The new State Liquor Authority chairman Dennis Rosen announced this morning that the liquor license for controversial Avenue B club/restaurant and Community Board 3 nemesis Le Souk has been revoked once and for all. Though the club won an appeal this March to have the license back after the SLA originally canceled it for overcrowding, that appeal was just overturned by the New York State Court of Appeals. It's a win for the SLA, a win for the NIMBYs on Ave. B, a loss for loud drunks everywhere. But could this mean the years-long fight, hosted in both courtrooms and the senior center that CB3 calls home, is finally over? Having exhausted all legal recourse, will the owners retreat to their second location over on Bleecker Street with their tails between their legs? Hard to believe, but it could be.
For more on the back story, see earlier coverage here, and to read about the latest development in more detail, see the full release below:
Albany NY – State Liquor Authority Chairman Dennis Rosen today announced the New York State Court of Appeals has upheld the SLA’s determination in the matter of 47 Ave. B. East, Inc. vs. the New York State Liquor Authority. Yesterday’s decision by the Court of Appeals reverses the order of the Appellate Division with costs, dismisses the petition of 47 Avenue B (doing business as “Le Souk”), and holds that the SLA’S findings that the licensee allowed the premise to become overcrowded and failed to supervise was supported by substantial evidence. Most significantly, the decision upholds the validity of the SLA rules, which provide the SLA with the regulatory power to ensure licensees comply with local health and safety rules.· All Le Souk Coverage [~ENY~]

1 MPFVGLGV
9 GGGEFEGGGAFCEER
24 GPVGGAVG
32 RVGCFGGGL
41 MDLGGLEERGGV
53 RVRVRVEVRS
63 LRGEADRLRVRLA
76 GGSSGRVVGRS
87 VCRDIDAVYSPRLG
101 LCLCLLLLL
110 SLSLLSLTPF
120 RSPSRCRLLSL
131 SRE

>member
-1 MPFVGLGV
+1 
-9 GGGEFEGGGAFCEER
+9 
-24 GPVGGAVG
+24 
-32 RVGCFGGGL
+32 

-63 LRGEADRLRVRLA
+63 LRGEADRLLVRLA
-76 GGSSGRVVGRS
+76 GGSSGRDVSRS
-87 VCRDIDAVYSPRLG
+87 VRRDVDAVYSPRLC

On April 9, 2008, 47 Avenue B challenged a March 3, 2008 determination by the SLA canceling the bar’s liquor license. In an earlier lower court decision issued on May 21, 2009, the Appellate Division ruled in favor of the 47 Avenue B, finding that the record did not contain substantial evidence of overcrowding, that it was beyond the rule-making authority of the SLA to issue a rule requiring licensees “to insure that a high degree of supervision is exercised over the conduct of the licensed establishment at all times,” and that it was beyond the rule-making authority of the SLA to issue a rule requiring, “all on-premises licensees, regardless of type of premises, to conform with all applicable building codes, fire, safety and governmental regulations.”
“The Court of Appeals correctly found that the SLA must have the authority to act when bars break local laws,” said Chairman Rosen. “Bars that allow overcrowding or fail in their basic duty to adequately supervise their premises are often just setting the stage for more serious violations to occur. The Court's decision yesterday was essential for the SLA’s continuing efforts to ensure public safety at licensed establishments.”
This matter was handled by Senior SLA Attorney Scott Weiner, under the supervision of Thomas J. Donohue, Counsel to the Authority.